When I speak about anti-Semitism there are three themes I always emphasize:
To comprehend the difficulty we face in confronting anti-Semitism in the second decade of the 21st century, it’s useful to think about historical analogies. The successful campaign to free Soviet Jewry took over 30 years. Yet, as difficult as it was to fight Soviet anti-Semitism, today’s challenge is much more complex. It requires us to tackle the multiple forms of modern anti-Semitism and to carry on the fight in dozens of countries.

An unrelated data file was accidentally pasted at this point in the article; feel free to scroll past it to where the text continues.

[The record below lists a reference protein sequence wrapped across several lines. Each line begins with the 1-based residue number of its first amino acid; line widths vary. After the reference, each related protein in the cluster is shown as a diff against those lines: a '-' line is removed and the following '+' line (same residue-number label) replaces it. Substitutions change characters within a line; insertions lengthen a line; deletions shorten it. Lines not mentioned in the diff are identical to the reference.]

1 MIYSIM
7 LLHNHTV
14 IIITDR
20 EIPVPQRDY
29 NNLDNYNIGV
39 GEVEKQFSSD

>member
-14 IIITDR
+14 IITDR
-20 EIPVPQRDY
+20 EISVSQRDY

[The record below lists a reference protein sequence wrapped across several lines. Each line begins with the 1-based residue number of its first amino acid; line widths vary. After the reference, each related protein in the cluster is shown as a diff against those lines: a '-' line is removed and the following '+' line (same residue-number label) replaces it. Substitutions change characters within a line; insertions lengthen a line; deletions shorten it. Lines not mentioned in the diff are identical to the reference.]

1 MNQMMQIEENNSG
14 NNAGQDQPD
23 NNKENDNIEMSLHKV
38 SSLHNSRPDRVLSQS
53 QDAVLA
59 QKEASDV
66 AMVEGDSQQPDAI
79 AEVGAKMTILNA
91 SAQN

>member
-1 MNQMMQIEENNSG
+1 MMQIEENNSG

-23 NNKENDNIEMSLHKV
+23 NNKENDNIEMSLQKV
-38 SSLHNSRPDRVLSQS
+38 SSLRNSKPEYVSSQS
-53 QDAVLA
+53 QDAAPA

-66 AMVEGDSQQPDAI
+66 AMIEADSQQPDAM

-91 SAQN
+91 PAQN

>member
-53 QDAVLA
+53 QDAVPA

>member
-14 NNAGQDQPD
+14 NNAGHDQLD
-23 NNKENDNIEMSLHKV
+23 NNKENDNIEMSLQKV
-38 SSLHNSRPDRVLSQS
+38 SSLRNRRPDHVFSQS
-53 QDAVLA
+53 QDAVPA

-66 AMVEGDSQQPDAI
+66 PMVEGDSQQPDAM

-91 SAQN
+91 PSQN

Anti-Semitism is not a Jewish Problem
To combat anti-Semitism in our time, it will take more than the combined efforts of governments and Jewish communities. Anti-Semitism is not a Jewish problem. It is a much larger human rights problem. Without the active engagement of civil society — religious, business, non-profit leadership and others — we can never hope to tamp down this virulent evil.
We can’t eliminate Anti-Semitism
Finally, we need to acknowledge that we will not eliminate anti-Semitism in our lifetime. This form of hate is at least 2,000 years old and it will survive for many centuries to come. However, if we can’t eliminate this virus, we can control and minimize its damage — and that goal is doable and critical to the survival of pluralistic democracies. The following video clips illustrate these themes.